August Lights: 21 Great New Reads

Even though yesterday was March and lasted seven years, somehow it’s August. Right? It’s a mixed-up, muddled-up, shook-up world, but one thing you can rely on is that when the calendar turns over, we’ll be back with a fresh round of recommended reads. So, without further ado, we present our August books, hand-picked by our staff and hand-delivered to you (contactless, curbside) or shipped to wherever you may be!

Recommended by Karen

Hamnet Cover ImageHamnet

Little is known about the life and family of William Shakespeare, but with what little is known, O’Farrell has woven an unforgettable story. The turning point of this novel is the death of Shakespeare’s son, Hamnet (a name that at that time was interchangeable with Hamlet) at age 11. The main focus is the remarkable Agnes (or Anne), William’s wife. She is the centerpiece of this exquisite tale.

Recommended by Steve

The Death of Vivek Oji: A Novel Cover ImageThe Death of Vivek Oji

Before you even open this book you know that Vivek Oji is dead. But a life is so much more than how it ends. As it unravels the backstory, this taut, lyrical novel shows how sometimes even those closest to someone aren’t able to see them as they really are — especially when they don’t fit simplistic gender definitions. Moving and tenderly drawn.

Recommended by Sarah

Saving Ruby King Cover ImageSaving Ruby King

This is a timely debut about friends, family, faith, community, and the Black experience on the South Side of Chicago. It’s told from several different perspectives, but the voices I loved most were those of the bold, unapologetic women trying to piece together their families’ pasts so they can take control of their own futures.

Recommended by Kathy

Blue Marlin Cover ImageBlue Marlin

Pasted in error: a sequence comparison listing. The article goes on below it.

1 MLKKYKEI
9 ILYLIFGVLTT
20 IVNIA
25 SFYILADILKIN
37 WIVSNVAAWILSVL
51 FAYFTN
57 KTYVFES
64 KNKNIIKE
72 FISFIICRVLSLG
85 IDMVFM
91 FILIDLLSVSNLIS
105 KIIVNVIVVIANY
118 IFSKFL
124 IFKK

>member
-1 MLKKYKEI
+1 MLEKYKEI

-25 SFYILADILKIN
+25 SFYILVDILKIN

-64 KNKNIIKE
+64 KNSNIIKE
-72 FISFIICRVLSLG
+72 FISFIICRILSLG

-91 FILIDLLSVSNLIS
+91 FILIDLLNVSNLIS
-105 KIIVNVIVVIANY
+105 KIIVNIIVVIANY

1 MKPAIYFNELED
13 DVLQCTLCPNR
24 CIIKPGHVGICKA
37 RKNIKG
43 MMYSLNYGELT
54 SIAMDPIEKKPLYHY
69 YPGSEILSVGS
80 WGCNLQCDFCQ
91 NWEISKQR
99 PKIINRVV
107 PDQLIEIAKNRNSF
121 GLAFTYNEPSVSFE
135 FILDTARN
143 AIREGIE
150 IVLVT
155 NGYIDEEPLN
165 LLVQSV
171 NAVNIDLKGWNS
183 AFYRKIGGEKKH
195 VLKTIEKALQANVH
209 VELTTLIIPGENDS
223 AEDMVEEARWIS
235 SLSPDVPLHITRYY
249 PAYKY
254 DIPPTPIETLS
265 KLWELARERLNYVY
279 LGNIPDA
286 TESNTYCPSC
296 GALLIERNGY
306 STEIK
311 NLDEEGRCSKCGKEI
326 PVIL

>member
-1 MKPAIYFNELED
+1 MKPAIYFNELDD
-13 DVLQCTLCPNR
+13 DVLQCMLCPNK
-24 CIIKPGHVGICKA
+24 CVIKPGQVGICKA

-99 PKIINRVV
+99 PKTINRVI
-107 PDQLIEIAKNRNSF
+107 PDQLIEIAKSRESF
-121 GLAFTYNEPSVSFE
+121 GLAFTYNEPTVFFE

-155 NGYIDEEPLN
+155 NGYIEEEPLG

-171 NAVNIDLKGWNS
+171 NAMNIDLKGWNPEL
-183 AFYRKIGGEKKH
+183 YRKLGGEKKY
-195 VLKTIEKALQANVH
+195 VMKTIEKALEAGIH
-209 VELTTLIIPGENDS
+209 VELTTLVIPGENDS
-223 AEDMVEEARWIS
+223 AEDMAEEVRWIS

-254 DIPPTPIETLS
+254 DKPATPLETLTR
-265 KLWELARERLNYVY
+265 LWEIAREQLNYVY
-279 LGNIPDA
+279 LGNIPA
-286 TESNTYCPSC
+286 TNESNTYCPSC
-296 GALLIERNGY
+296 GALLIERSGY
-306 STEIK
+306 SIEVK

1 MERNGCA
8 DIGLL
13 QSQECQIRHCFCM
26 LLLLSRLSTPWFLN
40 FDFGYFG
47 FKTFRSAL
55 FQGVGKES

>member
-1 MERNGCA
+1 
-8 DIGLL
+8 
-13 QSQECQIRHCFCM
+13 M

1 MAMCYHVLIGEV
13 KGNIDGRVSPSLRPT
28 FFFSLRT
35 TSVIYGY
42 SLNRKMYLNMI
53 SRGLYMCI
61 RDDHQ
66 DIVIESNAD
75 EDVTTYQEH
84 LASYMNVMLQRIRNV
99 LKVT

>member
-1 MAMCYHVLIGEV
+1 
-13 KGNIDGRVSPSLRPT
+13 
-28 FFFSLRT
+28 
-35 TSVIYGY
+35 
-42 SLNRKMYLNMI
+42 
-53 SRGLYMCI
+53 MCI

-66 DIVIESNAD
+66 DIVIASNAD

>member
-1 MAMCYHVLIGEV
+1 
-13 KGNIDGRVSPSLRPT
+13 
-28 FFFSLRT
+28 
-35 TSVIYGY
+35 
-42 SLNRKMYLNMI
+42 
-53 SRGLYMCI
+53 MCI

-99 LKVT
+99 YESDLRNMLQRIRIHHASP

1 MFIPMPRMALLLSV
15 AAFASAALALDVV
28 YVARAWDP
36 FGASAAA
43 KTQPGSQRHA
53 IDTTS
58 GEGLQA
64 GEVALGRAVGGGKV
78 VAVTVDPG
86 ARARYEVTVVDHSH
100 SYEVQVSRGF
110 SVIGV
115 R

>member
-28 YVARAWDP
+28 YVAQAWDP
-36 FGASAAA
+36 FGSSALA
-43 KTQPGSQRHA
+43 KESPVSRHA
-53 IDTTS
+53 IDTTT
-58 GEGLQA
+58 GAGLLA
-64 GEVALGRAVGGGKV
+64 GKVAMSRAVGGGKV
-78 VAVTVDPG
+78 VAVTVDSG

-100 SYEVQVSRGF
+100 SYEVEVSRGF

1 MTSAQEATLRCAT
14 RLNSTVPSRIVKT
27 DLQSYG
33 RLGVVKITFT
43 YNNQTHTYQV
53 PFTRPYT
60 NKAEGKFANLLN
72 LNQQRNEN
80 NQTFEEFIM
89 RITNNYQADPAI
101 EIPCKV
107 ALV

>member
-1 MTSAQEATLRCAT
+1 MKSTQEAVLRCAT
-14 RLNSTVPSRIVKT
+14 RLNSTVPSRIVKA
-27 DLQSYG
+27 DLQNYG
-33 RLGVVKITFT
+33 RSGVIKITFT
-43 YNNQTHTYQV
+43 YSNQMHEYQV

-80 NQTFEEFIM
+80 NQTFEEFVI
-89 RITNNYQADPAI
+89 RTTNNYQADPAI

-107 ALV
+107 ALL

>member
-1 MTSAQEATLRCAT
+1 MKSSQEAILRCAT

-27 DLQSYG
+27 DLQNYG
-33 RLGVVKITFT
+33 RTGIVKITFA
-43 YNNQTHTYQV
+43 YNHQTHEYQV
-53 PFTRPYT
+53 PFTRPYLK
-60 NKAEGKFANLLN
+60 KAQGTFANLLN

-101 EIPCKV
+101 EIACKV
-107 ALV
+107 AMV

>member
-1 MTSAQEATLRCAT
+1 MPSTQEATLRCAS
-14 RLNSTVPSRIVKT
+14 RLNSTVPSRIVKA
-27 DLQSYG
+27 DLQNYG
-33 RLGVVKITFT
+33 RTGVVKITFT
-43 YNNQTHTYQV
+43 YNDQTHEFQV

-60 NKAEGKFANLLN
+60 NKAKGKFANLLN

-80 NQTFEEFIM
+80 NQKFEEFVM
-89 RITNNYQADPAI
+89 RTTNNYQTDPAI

Only 123 short pages in this novella by Lee Smith. Delight yourself with this funny and touching story of a family vacation to Florida in 1958. We need books like this right now!

Recommended by Ben

Migrations: A Novel Cover ImageMigrations

Franny Stone is determined to follow the last Arctic terns as they migrate south. Aboard the fishing vessel Saghani, her fraught love with Niall and deep-buried secrets emerge, endangering the motley crew. Wild, fragile Franny can’t escape what haunts her, even by going to the farthest reaches of the coldest seas. Daring in scope and vividly detailed, this debut is atmospheric, resolute, heartbreaking, and ultimately hopeful.

Recommended by Steve

Must I Go: A Novel Cover ImageMust I Go

A woman named Lilia, near the end of her life, annotates the diaries of a former lover — who was also the father of her first child. That child, Lucy, killed herself. In her notes, Lilia addresses her granddaughter, Lucy’s daughter, while trying to make peace with the past. An odd and quietly heartbreaking novel about the fallibility of love and writing — and who tells your story.

Recommended by Becca

Sex and Vanity: A Novel Cover ImageSex and Vanity